DfE lockdown help for poorer pupils 'has little impact'

Tes survey also reveals only 5% of teachers think their school is doing enough to stop disadvantaged pupils falling further behind

closing the covid gap

Almost 60 per cent of teachers and support staff think the Department for Education's efforts to lessen the effect of lockdown on disadvantaged pupils has had minimal or no impact.

DfE measures have included offering free laptops to some pupils as well as waiving data charges and coordinating online teaching resources.

However a Tes survey of more than 16,000 school staff across the UK found that 10 per cent believe the measures will have no impact, and 49 per cent said they would have only minimal impact.


Exclusive: Covid-19 widens disadvantaged gap to a gulf

Related: Free laptops not guaranteed before schools reopen

Background: Free laptops for disadvantaged pupils


Nearly a third believe the achievement gap has now widened to a 'gulf'.

The findings come as Tes begins a series of Closing the Covid gap reports on the challenges faced by schools in helping vulnerable and disadvantaged pupils catch up as they come out of lockdown.

Prior to lockdown, research by the Education Policy Institute found the learning gap was the equivalent to 18 months' development for a 16-year-old disadvantaged student, and just over nine months' for a pupil leaving primary school. 

One teacher said in the survey: “The government allocations [of computer devices] are about 25 per cent of what we actually need so we have to appeal for the rest.”

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Another said: “The problem cannot be solved merely by laptops and data. They need much more than this. Children living in cramped or temporary accommodation with one parent or a parent who is sick, working full time at home or a key worker will not be able to have the support they need”.

The survey, carried out during lockdown, also reveals that only 4 per cent of school staff think their school has succeeded in doing enough to prevent partial school closures "from causing disadvantaged pupils to fall further behind".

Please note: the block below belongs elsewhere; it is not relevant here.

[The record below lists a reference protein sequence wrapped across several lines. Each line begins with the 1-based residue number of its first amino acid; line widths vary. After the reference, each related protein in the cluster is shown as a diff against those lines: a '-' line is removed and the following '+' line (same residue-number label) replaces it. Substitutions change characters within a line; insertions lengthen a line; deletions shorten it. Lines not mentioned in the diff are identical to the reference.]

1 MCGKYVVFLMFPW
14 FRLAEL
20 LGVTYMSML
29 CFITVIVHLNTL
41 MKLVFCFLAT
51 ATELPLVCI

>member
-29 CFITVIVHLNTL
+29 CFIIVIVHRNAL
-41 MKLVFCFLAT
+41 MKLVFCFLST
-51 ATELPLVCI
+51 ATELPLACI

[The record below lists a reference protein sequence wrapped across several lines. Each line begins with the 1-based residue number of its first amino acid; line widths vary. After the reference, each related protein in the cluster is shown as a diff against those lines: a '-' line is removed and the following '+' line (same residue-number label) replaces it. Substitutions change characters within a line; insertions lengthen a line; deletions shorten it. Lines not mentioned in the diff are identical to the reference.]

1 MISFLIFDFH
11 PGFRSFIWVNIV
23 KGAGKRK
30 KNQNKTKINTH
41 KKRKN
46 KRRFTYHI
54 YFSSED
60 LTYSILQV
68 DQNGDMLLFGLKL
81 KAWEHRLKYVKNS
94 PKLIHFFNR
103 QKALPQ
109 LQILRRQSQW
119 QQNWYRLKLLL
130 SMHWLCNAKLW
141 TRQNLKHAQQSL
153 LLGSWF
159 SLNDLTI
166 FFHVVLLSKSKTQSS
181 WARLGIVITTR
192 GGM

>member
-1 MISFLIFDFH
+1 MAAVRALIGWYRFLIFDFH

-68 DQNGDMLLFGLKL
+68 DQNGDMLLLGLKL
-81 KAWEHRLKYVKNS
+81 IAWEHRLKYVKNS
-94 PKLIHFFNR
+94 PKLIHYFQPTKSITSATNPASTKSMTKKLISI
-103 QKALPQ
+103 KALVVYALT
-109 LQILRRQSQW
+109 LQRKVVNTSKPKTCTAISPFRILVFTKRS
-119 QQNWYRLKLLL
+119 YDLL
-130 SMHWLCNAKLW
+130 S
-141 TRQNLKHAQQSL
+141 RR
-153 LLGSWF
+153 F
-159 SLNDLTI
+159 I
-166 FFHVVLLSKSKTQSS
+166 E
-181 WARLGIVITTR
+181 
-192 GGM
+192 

One teacher said: “There is only so much we can do because staff are also dealing with difficult circumstances and are having to learn to teach in new ways. We are trying to help the most disadvantaged children but if their parents are not responding to attempts to contact them, there is little we can do.”

Another said: “I think we have done what we can for our students with the limited resources we have available to us but there will be an impact.”

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The DfE measures have also included the creation of the online Oak National Academy, which has been offering millions of lessons a week – however, critics say many children are unable to access these online resources.

The free laptops scheme, meanwhile, has been criticised for arriving too late.

One teacher said: “Perhaps slightly cynically, it feels like it [the laptops scheme] is more about diverting attention from the current lack of support for these students than genuine promises to invest in their education in the long term. Schemes like the National Academy are a nice idea but, in all honesty, are really too generic to be able to support learners effectively in my opinion.”

A Department for Education spokesperson said: “We will do whatever we can to make sure no child, whatever their background, falls behind as a result of coronavirus.

“The government has already committed over £100 million to support children to learn at home, and pupil premium funding continues to be paid at the highest ever rate per pupil while schools are closed to help them support their disadvantaged pupils.

“We have set out plans to begin opening schools to more pupils from 1 June at the earliest in line with scientific advice. We are also considering, with a range of partner organisations, what more is required to support all pupils who have been affected by school closures.”

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Dave Speck

Dave Speck is a reporter at Tes

Find me on Twitter @Specktator100

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